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Intel revelations raise difficult questions for several Republicans

The intelligence community's assessment raises some difficult questions for Trump and Giuliani, but they're not the only ones in an awkward position.


The Office of the Director of National Intelligence (ODNI) this week released a declassified intelligence community assessment on foreign threats to our 2020 elections, and the top-line takeaway was important: Russia once again targeted our political system for the express purposes of giving Donald Trump power.

Indeed, as we discussed yesterday, Vladimir Putin and the Kremlin relied on the same cast of characters as their 2016 effort: the U.S. intelligence community specifically focused attention on Russian influence agent Konstantin Kilimnik who was responsible for trying to "denigrate" then-candidate Joe Biden in order to "benefit" Donald Trump's re-election prospects.

But as important as these revelations are, they're not the only lessons to be learned from the intelligence community's findings. This week's ODNI report also made clear that many leading Trump administration officials deliberately misled the public about foreign threats, especially related to alleged Chinese election interference.

I was also struck by multiple references in the intelligence community's findings to a pro-Russian official by the name of Andriy Derkach. The Washington Post reported:

The intelligence community, for instance, assessed that Putin "had purview over" the activities of Ukrainian lawmaker Andriy Derkach, who played a prominent role in advancing the misleading narrative alleging corruption between Biden and Ukraine. [Rudy Giuliani] met with Derkach, whom the United States has sanctioned as an "active" Russian agent, in Ukraine and in the United States in 2019 and 2020 as Giuliani sought to release material that he thought would damage Biden. Last year, Derkach disclosed edited audio snippets of conversations Biden had as vice president with Ukrainian officials in an attempt to cast aspersions on him.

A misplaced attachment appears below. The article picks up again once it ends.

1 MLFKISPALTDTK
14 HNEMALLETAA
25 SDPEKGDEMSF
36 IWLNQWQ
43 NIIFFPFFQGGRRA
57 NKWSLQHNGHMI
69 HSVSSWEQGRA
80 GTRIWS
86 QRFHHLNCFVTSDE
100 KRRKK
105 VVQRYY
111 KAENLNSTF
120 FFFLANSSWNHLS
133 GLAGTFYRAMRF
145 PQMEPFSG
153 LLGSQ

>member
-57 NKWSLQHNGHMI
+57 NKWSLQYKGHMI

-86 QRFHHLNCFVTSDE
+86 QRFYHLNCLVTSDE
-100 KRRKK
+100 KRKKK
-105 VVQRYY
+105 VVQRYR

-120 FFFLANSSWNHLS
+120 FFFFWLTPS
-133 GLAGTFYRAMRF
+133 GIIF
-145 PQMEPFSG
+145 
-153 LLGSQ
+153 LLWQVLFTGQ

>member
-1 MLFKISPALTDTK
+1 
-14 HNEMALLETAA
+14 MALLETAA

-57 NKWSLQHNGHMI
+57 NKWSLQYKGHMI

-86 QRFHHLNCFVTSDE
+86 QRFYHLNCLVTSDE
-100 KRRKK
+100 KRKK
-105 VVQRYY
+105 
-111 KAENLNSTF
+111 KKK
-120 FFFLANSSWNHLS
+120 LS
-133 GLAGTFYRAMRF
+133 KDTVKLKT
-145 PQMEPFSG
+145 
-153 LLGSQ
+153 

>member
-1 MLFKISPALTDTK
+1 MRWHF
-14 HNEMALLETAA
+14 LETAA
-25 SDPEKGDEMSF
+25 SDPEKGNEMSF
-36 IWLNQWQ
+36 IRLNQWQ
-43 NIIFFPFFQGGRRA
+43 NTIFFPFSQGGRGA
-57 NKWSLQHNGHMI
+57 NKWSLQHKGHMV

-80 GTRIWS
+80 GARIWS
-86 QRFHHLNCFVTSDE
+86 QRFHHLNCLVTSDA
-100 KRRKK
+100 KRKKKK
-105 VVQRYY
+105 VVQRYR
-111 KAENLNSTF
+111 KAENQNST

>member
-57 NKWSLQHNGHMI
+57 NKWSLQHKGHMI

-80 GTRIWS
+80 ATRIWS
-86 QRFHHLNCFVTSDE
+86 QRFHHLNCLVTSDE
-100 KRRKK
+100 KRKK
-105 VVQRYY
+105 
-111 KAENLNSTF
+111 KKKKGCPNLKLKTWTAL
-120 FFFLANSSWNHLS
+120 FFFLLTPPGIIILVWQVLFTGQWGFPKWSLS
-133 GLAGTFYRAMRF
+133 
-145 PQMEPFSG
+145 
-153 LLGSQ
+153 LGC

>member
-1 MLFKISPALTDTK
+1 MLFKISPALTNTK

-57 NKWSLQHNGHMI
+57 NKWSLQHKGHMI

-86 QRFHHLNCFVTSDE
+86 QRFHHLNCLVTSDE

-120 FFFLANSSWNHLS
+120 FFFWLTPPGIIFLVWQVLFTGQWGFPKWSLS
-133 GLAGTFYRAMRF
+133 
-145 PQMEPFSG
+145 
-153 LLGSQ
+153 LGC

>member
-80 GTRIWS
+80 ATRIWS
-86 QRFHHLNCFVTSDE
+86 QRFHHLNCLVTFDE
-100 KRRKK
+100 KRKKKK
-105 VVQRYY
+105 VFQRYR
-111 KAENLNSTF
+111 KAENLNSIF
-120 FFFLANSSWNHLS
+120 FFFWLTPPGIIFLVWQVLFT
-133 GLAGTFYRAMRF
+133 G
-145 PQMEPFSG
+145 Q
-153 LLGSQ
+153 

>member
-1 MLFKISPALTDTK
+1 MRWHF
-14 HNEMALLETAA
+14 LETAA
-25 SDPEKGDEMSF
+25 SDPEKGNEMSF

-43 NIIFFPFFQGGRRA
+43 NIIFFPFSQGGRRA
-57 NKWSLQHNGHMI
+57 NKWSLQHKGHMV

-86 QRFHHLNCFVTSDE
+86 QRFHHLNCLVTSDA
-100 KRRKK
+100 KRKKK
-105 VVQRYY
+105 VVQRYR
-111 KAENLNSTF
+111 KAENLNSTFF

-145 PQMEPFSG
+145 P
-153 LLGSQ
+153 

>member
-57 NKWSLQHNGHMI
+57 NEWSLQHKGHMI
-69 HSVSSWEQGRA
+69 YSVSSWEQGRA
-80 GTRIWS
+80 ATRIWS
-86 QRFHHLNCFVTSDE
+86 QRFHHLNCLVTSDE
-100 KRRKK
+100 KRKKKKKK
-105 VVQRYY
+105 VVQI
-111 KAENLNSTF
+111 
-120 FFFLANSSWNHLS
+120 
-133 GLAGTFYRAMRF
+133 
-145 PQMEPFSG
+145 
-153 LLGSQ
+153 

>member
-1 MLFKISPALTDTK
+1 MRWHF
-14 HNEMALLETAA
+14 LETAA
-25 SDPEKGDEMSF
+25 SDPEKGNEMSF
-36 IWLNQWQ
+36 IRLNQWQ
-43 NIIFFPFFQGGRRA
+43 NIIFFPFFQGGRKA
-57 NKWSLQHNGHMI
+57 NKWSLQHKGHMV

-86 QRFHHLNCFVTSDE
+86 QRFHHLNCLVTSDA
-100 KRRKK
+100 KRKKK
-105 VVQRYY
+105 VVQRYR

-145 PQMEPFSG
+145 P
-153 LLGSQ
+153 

It's obviously not great that Donald Trump's personal lawyer partnered with a Russian agent, directed by Putin, on an anti-Biden scheme while the Kremlin was working on helping keep the then-Republican president in power.

But Rudy Giuliani wasn't necessarily Andriy Derkach's only point of contact. In fact, his name may be familiar to regular readers.

It was last year, for example, when we learned that Derkach claimed he fed information to Sen. Ron Johnson (R-Wis.), who was searching for anti-Biden dirt ahead of last fall's elections.

Asked last summer whether he'd possibly relied on information from pro-Kremlin Ukrainians, the Wisconsin Republican appeared reluctant to answer, saying only that he and the Senate committee he led "are getting information from a variety of sources."

A month earlier, at a House Intelligence Committee meeting, Rep. Sean Patrick Maloney (D-N.Y.) pressed Rep. Devin Nunes (R-Calif.) -- the panel's top GOP member -- on whether the Republican had received anti-Biden information from Derkach.

According to a transcript from the closed-door discussion, Nunes didn't want to answer.

It was against this backdrop that Maloney spoke yesterday to MSNBC's Nicolle Wallace and said, "[T]he fact is that [Russian operatives] were so comfortable using people like Devin Nunes that Andriy Derkach -- a known Russian asset -- sent information to Devin Nunes at the Intelligence Committee. We literally had the package receipt."

Given the circumstances, the intelligence community's assessment raises some difficult questions for Trump and Giuliani, but they're not the only ones in an awkward position.